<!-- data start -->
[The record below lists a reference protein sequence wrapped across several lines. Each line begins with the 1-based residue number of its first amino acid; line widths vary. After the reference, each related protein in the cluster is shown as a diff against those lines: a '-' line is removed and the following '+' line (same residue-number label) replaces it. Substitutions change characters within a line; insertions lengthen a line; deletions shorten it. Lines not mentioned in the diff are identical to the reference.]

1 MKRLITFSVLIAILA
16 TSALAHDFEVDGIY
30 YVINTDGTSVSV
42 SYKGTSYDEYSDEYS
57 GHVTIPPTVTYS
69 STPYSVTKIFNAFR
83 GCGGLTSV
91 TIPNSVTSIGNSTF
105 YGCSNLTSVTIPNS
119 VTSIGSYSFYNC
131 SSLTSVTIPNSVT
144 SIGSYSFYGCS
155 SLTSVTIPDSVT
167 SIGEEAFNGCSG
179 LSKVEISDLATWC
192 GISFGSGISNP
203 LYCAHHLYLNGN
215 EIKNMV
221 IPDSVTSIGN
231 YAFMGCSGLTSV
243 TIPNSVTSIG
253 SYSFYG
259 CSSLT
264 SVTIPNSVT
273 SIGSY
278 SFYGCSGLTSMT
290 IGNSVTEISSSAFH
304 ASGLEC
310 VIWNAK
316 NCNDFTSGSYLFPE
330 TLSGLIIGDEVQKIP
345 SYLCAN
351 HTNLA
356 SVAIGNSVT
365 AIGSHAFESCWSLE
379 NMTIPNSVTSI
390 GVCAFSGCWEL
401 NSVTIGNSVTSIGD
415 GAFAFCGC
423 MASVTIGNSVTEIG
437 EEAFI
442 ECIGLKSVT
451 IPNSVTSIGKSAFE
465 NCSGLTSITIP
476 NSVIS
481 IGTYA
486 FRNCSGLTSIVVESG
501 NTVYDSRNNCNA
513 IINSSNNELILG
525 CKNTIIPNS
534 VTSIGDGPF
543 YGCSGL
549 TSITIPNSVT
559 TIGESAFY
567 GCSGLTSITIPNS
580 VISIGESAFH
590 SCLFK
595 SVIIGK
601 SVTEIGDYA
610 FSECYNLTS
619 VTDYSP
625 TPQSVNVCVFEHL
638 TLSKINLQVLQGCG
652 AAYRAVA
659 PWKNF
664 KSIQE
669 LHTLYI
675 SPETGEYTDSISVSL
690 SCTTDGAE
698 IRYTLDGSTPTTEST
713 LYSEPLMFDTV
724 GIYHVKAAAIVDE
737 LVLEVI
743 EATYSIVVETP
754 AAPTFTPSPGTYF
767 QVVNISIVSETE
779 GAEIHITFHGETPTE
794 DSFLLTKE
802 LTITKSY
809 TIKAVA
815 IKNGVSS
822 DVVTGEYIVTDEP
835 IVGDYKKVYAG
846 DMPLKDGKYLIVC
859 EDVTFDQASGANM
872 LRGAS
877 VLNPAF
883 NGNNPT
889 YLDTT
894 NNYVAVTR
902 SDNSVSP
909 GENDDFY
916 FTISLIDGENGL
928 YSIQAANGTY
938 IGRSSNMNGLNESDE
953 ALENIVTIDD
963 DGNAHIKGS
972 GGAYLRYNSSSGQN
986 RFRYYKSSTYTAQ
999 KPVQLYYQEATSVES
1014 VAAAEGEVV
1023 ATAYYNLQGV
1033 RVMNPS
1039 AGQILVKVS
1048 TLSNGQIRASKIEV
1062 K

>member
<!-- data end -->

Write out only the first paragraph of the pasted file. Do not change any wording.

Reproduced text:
[The record below lists a reference protein sequence wrapped across several lines. Each line begins with the 1-based residue number of its first amino acid; line widths vary. After the reference, each related protein in the cluster is shown as a diff against those lines: a '-' line is removed and the following '+' line (same residue-number label) replaces it. Substitutions change characters within a line; insertions lengthen a line; deletions shorten it. Lines not mentioned in the diff are identical to the reference.]